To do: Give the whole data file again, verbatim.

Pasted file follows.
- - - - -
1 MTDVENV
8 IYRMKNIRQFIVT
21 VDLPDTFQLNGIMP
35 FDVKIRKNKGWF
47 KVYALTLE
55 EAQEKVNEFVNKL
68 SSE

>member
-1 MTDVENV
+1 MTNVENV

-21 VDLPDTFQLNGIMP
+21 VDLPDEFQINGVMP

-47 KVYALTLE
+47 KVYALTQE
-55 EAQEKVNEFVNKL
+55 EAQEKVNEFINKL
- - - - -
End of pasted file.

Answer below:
1 MTDVENV
8 IYRMKNIRQFIVT
21 VDLPDTFQLNGIMP
35 FDVKIRKNKGWF
47 KVYALTLE
55 EAQEKVNEFVNKL
68 SSE

>member
-1 MTDVENV
+1 MTNVENV

-21 VDLPDTFQLNGIMP
+21 VDLPDEFQINGVMP

-47 KVYALTLE
+47 KVYALTQE
-55 EAQEKVNEFVNKL
+55 EAQEKVNEFINKL